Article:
One of George Orwell’s characters declares: “Always yell with the crowd, that’s what I say. It’s the only way to be safe.” Inside the crowd there is shelter from danger and loneliness. Yet to go with the crowd, to go with the flow and surrender our individuality, would seem to be the ultimate enemy of freedom. Freedom is the challenge being presented to us at this time – “to fly free as Edmund did” (from the Christian Brothers Munnar Chapter, 2008). As Congregation Leader Philip Pinto wrote recently about this time in history:
“A time of chaos demands risking. The only real ‘sin’ in such a time is that of inactivity, of waiting for the dust to settle before we do anything. The call today is to risk acting to the best of our ability, knowing that only this will allow the future to unfold.”
Much of our life as brothers has been spent safe and secure in the midst of the crowd of law-abiding people happily queuing, on occasions, for our cup of flat white coffee. There is nothing wrong with that! However, is this the way of living into real freedom? Is this the way Edmund approached the big issues of his time? What do I notice happening in our world today that is changing the way I live my life? What is energizing me and giving me hope in the midst of all the uncertainty around me? We are an aging group of deeply committed brothers who continue “to bring new sight to the blind” which is the beginning of being free through seeing differently. As Philip says in his recent writings:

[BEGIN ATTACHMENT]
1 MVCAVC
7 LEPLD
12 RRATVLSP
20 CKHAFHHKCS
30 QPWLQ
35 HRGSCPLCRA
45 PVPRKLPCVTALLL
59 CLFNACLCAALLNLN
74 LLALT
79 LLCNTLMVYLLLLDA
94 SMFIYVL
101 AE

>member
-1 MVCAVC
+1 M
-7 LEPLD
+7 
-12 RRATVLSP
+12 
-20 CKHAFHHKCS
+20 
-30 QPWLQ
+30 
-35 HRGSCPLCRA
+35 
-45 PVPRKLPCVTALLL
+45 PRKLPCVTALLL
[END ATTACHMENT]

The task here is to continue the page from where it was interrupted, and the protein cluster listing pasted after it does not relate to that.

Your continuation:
“Jesus tells us that he has come to show us another way of living life, another way of relating to people, another way of standing in God’s loving presence without fear – a way that is so different from that of the dominant culture under Caesar. And he calls this the kingdom of God.”
How do we graciously accept the coffee from a complete stranger, or raise our voice against the crowd echoed each day in our media? Perhaps it is time for brothers and other committed members of the Edmund Rice Network who want to do something ‘new’, to gather purposefully together and target areas of real need around us. To view situations through the lens of social analysis, community development and human rights principles, so as to become engaged more intentionally with refugees, the indigenous, and the people of developing nations. Some among us are initiators who can see a need, enthuse others, and work with communities to address the gaps. They don’t need structure, just room to move. Others need the structural framework such as a welfare agency or school community that have the expertise to assist them to minister effectively.
Much great work has already been done to ensure structures are in place to provide support and accountability for mission – partnerships, the building-in of formation, sustainable and focused management of our resources, the putting-in-place of formation policies and guidelines, records and archives. The networking among committed people is strengthening each day. It is time to call our best and most committed to step forward and choose freedom – to choose the difficult path of not yelling out unnoticed in the middle of the crowd but of standing in front of the oncoming tanks. Is this a choice?
Are we being called to something new? Who will make the needed change in lifestyle and security to give this a chance to happen?
Christian Brother Peter Harney
Adapted from Oceania Updates Vol 4 no. 77 and republished October 2011
Peter has recently announced that he is taking up an invitation to join ERI (Edmund Rice International) in Geneva early in 2012, which involves resigning from his role as Christian Brothers Deputy Province Leader in Oceania.